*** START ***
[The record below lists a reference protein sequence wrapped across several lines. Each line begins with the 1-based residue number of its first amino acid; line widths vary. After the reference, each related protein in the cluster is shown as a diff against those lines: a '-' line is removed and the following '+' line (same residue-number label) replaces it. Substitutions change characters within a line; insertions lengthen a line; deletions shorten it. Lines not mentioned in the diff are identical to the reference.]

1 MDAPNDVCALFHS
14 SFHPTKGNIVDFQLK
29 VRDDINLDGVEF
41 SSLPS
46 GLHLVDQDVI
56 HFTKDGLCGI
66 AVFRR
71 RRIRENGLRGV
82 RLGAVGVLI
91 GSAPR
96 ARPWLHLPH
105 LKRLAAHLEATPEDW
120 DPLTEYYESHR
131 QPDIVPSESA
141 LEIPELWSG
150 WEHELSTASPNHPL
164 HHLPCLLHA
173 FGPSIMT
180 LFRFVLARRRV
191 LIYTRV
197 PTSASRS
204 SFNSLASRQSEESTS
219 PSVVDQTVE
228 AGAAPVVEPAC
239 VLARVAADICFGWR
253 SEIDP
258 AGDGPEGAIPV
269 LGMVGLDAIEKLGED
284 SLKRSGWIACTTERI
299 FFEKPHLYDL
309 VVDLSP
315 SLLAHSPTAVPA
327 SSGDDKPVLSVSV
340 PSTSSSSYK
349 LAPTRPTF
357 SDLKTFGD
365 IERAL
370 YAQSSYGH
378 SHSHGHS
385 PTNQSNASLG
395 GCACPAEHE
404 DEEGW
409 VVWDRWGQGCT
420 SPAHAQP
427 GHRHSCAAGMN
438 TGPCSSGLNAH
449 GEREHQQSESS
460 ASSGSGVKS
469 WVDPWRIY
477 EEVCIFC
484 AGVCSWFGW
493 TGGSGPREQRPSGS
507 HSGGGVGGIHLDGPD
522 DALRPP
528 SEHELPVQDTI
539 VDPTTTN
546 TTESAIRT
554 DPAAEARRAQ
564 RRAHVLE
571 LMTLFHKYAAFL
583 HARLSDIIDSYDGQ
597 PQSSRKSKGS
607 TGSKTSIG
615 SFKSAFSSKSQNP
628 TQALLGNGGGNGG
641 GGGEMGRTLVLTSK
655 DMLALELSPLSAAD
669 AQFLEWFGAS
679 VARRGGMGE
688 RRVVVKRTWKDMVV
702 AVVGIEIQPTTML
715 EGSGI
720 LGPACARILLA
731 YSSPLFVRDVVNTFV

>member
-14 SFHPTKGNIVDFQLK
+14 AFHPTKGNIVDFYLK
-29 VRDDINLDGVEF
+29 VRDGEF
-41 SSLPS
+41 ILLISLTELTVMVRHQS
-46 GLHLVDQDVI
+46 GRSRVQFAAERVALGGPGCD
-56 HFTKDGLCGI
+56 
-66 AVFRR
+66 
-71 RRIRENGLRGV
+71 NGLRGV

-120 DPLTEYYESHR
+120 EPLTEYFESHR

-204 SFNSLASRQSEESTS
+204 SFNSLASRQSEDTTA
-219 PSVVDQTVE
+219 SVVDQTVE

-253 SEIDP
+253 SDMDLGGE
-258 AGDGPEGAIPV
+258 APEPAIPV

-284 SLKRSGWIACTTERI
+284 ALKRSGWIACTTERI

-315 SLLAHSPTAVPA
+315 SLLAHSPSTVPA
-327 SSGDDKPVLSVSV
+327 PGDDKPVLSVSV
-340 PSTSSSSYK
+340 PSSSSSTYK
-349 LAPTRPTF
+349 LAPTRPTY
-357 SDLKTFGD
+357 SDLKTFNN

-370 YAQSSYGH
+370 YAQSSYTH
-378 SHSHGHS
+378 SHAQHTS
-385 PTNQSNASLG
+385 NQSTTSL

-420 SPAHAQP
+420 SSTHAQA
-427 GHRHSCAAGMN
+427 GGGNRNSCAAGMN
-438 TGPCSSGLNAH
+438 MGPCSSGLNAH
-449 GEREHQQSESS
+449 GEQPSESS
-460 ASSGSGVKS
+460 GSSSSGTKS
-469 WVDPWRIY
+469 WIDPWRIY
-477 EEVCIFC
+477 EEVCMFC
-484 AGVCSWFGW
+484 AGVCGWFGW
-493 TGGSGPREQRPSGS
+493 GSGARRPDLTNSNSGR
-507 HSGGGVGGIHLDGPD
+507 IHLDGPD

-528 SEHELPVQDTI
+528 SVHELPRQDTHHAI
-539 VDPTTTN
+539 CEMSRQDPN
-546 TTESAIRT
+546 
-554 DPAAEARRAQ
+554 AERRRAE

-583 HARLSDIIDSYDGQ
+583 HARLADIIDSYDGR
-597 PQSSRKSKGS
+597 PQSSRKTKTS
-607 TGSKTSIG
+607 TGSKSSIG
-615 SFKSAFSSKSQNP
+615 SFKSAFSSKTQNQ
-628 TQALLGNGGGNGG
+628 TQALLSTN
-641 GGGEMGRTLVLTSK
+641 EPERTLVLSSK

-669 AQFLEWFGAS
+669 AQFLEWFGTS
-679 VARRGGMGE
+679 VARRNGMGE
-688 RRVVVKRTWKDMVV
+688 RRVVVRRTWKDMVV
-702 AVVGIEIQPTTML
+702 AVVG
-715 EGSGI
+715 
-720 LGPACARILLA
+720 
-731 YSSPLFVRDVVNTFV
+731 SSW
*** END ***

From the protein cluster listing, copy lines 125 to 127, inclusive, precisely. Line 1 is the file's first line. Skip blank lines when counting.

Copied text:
-449 GEREHQQSESS
+449 GEQPSESS
-460 ASSGSGVKS